Cap table audit: your key to a clean and healthy cap table

Anashe Barton

Every investor expects startup founders to have a clean, healthy cap table before starting funding talks. A clean cap table means the document contains comprehensive and up-to-date financial information for shareholder count, ownership tracking, employee options, transactions, and funding sources. It allows convenient access to crucial shareholder details and presents a precise depiction of your company's financial objectives. Fortunately, there are resources available to help founders through that complicated process. 

Take it from Anashe Barton, Senior Manager of Customer Success at LTSE. Anashe handles client-facing ops, from onboarding founders, to ensuring they have a fantastic experience with the firm, to guiding them toward the right resources and tools for their platform. 

We sat down with Anashe to dive deep into how LTSE's tools and expertise can guide startup founders to excellent cap table health. 

“All of these financial steps happen all at once, which is why founders can find themselves really overwhelmed. It’s also why we want to be as helpful as possible to usher them through the process.”

What is an annual cap table audit?

Companies change significantly over six months or a year; the cap table does not always capture that.

These changes may include hirings, firings, or fundraising discussions with potential investors. All of those movements have unique needs.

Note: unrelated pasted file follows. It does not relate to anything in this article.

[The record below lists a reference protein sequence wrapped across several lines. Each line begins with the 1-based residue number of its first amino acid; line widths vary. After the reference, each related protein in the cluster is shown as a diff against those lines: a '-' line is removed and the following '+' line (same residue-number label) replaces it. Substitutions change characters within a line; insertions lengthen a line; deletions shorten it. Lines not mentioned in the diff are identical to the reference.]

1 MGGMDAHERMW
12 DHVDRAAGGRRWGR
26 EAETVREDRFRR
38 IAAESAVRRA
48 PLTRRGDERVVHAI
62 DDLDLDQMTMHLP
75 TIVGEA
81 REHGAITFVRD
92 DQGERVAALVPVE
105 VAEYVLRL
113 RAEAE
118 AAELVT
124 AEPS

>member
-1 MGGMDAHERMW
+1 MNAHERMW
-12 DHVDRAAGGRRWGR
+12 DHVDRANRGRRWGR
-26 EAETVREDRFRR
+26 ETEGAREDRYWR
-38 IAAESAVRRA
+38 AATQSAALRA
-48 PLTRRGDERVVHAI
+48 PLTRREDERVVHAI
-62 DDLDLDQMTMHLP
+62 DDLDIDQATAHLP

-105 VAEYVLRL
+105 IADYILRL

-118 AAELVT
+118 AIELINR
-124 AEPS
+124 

LTSE likes to set up annual cap table audits, which often happen right before financing rounds, and they include practice with LTSE's scenario modeling tool as well.

Optimal time or frequency for cap table audit

If startup founders are conducting cap table checks on their own, Anashe recommends doing so every quarter so they can sync with quarterly board meetings and new hiring rounds. 

For reference, LTSE tends to conduct annual check-ins for their clients between Q3 and Q4.

They also recommend timing the check-ins for a quarter or two quarters before a raise so whomever you're negotiating with is confident in the cap table's accuracy. It also helps founders understand equity dilution for the next round, which is crucial because equity dilution can alter financial stakes in the company and also the degree of control that each stakeholder possesses.

For clients that raise consistently throughout the year, LTSE is proactive about maintaining a dialogue with them and lending support when needed. 

“We like to set up that annual cap table health check to make sure that everything is up to date on a client's cap table, so they're ready to go in prepared for conversations with their board or their investors.” 

Common cap table frustrations among startup founders

Initial cap tables can frustrate startup founders for the following reasons:

  1. Excel reliance
    Building on Excel can be tedious, especially when founders must write their own formulas for the round model and calculations.